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Class: Liliopsida
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Order: Asparagales
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Family: Orchidaceae
Subfamily: Apostasioideae
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Genus: Apostasia
Blume, 1825
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See text.

Apostasia is a genus of primitive orchids (family Orchidaceae), comprising 7 terrestrial species.

The genus is distributed in humid areas of the Himalayan region, India, Sri Lanka, New Guinea, and North Australia.

The species of Apostasia produce an erect inflorescence with up to six lateral branches, arising from the main, elongated root. Their warty tubercles are swollen and stalked. They lack a velamen.

They bear up to 30 white or yellow flowers. The flowers of Apostasia species are not resupinate (= turned upside down), as in the other orchids.

Like Neuwiedia with 3 fertile stamens, the other genus of the same subfamily, Apostasia is noted for having 2 fertile, abaxial stamens instead of one like other orchids. The possession of 2-3 abaxial anthers is autapomorphous (= a derived characteristic unique to a taxon) in the Apostasioideae. Apostasia nuda, Apostasia elliptica and Apostasia latifolia lack a staminode. This loss of a staminode is an apomorphy (= derived characteristic). The other species are characterized by a staminode that is homologous to the only stamen of monandrous orchids. This presence of a staminode defines an ancestral trait (= pleisiomorphic).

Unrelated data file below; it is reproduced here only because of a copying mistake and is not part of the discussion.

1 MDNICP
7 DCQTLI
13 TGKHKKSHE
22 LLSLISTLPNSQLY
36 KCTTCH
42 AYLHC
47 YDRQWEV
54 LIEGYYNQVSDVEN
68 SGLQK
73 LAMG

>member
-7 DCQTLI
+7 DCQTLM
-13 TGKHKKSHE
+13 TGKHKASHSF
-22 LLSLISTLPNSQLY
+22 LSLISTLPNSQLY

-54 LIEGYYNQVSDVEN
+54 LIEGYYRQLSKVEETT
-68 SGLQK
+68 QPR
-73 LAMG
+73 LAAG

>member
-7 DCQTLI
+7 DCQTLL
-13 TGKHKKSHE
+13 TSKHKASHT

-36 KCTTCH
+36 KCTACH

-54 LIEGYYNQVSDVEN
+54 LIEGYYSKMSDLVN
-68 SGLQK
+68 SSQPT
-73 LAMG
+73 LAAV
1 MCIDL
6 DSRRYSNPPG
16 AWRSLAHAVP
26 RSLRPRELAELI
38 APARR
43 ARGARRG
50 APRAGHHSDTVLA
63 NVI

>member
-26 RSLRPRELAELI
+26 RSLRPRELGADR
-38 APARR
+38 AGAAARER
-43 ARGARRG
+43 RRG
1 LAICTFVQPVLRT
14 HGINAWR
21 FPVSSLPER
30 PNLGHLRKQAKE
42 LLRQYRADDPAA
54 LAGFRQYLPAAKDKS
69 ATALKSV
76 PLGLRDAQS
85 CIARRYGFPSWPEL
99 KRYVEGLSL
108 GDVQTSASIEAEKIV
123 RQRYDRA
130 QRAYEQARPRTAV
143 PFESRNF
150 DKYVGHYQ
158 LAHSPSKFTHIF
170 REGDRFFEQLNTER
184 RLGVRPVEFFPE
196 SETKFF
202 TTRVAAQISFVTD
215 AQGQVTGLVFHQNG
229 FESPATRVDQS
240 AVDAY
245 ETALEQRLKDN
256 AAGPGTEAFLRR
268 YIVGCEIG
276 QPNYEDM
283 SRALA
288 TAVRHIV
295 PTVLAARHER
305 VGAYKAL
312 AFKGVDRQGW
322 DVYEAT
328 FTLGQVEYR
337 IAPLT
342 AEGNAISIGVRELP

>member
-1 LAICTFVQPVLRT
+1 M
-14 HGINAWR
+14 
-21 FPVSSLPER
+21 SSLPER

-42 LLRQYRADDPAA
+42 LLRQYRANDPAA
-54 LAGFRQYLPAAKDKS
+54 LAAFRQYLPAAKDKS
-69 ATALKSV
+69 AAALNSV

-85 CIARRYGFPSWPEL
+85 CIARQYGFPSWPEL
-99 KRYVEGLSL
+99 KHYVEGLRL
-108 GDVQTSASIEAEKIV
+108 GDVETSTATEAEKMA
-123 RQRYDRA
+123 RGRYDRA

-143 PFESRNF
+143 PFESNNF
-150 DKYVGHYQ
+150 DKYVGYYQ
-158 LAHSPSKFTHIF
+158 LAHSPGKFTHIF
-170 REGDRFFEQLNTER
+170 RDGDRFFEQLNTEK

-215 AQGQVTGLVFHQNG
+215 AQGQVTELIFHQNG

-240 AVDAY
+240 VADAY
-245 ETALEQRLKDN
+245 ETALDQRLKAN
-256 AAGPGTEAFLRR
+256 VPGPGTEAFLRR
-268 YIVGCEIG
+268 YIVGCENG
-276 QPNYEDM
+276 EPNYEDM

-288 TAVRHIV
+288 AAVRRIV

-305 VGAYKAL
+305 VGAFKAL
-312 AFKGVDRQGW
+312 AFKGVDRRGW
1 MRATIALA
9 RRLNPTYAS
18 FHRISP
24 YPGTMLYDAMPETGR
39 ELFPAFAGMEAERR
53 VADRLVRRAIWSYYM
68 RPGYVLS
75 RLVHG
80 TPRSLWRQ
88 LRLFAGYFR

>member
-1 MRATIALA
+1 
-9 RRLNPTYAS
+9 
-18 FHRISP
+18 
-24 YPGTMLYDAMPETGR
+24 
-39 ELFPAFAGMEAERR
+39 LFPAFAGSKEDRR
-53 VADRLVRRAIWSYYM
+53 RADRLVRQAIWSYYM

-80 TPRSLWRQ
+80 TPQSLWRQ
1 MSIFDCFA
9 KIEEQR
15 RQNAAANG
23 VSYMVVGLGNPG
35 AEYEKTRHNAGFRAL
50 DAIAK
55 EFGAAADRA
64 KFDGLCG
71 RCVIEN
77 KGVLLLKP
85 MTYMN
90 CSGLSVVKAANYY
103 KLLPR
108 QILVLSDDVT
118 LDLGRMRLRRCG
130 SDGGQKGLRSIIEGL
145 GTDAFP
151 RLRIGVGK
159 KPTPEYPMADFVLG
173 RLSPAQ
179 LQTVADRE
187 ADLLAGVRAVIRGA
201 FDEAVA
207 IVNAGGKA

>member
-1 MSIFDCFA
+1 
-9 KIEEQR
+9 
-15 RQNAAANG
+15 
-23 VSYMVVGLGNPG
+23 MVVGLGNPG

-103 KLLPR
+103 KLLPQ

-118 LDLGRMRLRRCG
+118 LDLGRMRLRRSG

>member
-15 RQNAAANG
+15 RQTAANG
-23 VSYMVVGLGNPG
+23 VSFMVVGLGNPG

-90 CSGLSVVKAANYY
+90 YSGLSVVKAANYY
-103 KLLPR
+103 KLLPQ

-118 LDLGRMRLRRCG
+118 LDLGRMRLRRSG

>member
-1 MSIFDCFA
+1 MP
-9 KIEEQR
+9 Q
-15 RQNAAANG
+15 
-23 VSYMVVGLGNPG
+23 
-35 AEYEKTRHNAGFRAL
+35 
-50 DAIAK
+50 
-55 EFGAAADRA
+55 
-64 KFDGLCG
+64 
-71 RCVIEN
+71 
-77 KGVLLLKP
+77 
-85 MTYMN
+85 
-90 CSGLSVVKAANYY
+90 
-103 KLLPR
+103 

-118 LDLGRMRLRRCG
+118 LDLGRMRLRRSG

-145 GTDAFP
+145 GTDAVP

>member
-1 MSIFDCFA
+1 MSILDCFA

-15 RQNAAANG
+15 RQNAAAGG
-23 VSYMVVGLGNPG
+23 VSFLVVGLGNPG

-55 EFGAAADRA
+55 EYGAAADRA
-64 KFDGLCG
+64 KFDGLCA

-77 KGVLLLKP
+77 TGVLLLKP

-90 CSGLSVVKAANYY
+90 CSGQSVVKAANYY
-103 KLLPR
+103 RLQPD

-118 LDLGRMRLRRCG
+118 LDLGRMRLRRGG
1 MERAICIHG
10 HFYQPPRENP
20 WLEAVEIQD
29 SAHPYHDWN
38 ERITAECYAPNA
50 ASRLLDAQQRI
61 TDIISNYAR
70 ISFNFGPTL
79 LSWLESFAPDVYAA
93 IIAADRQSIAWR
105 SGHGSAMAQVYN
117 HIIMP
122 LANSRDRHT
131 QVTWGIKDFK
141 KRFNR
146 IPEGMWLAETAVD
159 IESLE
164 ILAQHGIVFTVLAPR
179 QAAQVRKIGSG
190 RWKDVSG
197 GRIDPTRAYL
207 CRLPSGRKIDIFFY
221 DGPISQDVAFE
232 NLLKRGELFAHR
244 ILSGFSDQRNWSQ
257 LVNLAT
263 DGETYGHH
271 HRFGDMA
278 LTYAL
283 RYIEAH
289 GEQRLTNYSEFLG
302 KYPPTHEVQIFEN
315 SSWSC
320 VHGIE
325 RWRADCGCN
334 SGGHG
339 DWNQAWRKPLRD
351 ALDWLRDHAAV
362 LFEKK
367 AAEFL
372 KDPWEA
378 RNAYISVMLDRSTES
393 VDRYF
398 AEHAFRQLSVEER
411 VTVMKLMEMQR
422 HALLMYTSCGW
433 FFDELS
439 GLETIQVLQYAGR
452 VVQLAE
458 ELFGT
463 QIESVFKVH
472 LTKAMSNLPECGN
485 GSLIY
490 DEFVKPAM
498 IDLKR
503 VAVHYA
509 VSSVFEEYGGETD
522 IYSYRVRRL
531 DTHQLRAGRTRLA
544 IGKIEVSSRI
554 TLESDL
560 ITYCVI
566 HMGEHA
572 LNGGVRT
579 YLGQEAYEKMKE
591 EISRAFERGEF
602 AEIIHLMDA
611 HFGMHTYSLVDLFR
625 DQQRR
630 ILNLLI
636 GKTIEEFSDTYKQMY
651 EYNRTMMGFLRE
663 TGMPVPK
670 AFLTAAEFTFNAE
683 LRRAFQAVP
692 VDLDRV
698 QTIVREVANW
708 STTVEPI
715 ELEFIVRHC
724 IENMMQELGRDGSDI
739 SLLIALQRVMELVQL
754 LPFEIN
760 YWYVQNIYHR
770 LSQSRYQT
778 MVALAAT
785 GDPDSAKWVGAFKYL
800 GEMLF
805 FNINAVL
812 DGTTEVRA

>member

Because of that primitive feature, some authority did not consider Apostasia as real orchids. Nevertheless the difference between these genera and outgroups in cladistic analysis is larger than with the rest of the orchids. They are therefore included within the orchid family.

The genera Adactylus Rolfe and Mesodactylis Wall., Neumayera Rchb.f and Niemeyera F.Muell. have been brought into synonymy with Apostasia.



  • Stern, W. L., V. Cheadle, and J. Thorsch (1993). "Apostasiads, systematic anatomy, and the origins of Orchidaceae". Botanical Journal of the Linnean Society 111: 411–45. 
  • A. Kocyan, Y.-L. Qiu, P. K. Endress, and E. Conti (2004). "A phylogenetic analysis of Apostasioideae (Orchidaceae) based on ITS, trnL-F and matK sequences". Plant Syst. Evol. 247: 203-213. 
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